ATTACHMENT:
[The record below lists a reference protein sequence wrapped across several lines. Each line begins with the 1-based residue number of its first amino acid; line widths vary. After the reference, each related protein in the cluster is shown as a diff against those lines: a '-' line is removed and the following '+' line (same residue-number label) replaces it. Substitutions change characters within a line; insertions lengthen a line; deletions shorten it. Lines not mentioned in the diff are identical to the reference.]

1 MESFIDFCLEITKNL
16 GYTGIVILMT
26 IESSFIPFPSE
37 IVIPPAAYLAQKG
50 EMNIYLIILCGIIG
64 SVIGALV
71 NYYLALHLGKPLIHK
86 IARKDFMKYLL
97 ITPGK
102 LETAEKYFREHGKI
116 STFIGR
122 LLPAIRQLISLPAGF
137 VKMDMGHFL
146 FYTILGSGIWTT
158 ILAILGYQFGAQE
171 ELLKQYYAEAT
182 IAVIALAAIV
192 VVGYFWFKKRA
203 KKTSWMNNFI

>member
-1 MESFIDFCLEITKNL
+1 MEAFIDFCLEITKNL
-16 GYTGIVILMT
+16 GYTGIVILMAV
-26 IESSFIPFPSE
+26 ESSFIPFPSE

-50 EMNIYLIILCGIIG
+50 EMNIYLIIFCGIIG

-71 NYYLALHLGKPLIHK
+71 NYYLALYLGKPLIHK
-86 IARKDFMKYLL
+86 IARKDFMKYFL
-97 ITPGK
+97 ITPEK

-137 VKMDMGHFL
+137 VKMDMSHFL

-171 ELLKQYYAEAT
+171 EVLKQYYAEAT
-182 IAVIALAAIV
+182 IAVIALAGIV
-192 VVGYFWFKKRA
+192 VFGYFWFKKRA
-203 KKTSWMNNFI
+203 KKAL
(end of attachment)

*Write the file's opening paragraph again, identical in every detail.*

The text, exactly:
[The record below lists a reference protein sequence wrapped across several lines. Each line begins with the 1-based residue number of its first amino acid; line widths vary. After the reference, each related protein in the cluster is shown as a diff against those lines: a '-' line is removed and the following '+' line (same residue-number label) replaces it. Substitutions change characters within a line; insertions lengthen a line; deletions shorten it. Lines not mentioned in the diff are identical to the reference.]